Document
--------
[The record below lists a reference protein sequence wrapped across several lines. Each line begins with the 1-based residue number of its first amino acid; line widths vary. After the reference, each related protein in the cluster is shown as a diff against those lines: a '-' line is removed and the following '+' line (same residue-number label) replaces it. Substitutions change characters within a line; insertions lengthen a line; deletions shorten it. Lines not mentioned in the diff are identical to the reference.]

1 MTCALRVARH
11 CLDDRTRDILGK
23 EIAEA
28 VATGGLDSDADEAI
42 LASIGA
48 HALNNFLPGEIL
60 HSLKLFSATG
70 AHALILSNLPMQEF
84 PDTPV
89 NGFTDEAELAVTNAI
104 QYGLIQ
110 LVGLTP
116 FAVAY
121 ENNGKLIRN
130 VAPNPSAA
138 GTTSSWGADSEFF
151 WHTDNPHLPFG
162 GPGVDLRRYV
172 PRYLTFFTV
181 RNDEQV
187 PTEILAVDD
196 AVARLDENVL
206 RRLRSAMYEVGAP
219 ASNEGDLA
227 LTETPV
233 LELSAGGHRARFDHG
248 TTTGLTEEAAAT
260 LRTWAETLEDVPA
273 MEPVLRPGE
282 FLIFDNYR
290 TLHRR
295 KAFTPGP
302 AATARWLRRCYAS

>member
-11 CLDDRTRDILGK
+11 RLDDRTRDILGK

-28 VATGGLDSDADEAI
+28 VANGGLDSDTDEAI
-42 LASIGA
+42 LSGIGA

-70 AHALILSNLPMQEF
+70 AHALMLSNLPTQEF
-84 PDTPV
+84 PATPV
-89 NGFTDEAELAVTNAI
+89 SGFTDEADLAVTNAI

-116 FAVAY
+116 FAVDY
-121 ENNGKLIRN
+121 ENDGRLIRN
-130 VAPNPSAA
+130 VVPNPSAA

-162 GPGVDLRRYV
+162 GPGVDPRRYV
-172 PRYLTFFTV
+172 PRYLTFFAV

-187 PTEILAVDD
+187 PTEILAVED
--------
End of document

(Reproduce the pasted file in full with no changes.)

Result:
[The record below lists a reference protein sequence wrapped across several lines. Each line begins with the 1-based residue number of its first amino acid; line widths vary. After the reference, each related protein in the cluster is shown as a diff against those lines: a '-' line is removed and the following '+' line (same residue-number label) replaces it. Substitutions change characters within a line; insertions lengthen a line; deletions shorten it. Lines not mentioned in the diff are identical to the reference.]

1 MTCALRVARH
11 CLDDRTRDILGK
23 EIAEA
28 VATGGLDSDADEAI
42 LASIGA
48 HALNNFLPGEIL
60 HSLKLFSATG
70 AHALILSNLPMQEF
84 PDTPV
89 NGFTDEAELAVTNAI
104 QYGLIQ
110 LVGLTP
116 FAVAY
121 ENNGKLIRN
130 VAPNPSAA
138 GTTSSWGADSEFF
151 WHTDNPHLPFG
162 GPGVDLRRYV
172 PRYLTFFTV
181 RNDEQV
187 PTEILAVDD
196 AVARLDENVL
206 RRLRSAMYEVGAP
219 ASNEGDLA
227 LTETPV
233 LELSAGGHRARFDHG
248 TTTGLTEEAAAT
260 LRTWAETLEDVPA
273 MEPVLRPGE
282 FLIFDNYR
290 TLHRR
295 KAFTPGP
302 AATARWLRRCYAS

>member
-11 CLDDRTRDILGK
+11 RLDDRTRDILGK

-28 VATGGLDSDADEAI
+28 VANGGLDSDTDEAI
-42 LASIGA
+42 LSGIGA

-70 AHALILSNLPMQEF
+70 AHALMLSNLPTQEF
-84 PDTPV
+84 PATPV
-89 NGFTDEAELAVTNAI
+89 SGFTDEADLAVTNAI

-116 FAVAY
+116 FAVDY
-121 ENNGKLIRN
+121 ENDGRLIRN
-130 VAPNPSAA
+130 VVPNPSAA

-162 GPGVDLRRYV
+162 GPGVDPRRYV
-172 PRYLTFFTV
+172 PRYLTFFAV

-187 PTEILAVDD
+187 PTEILAVED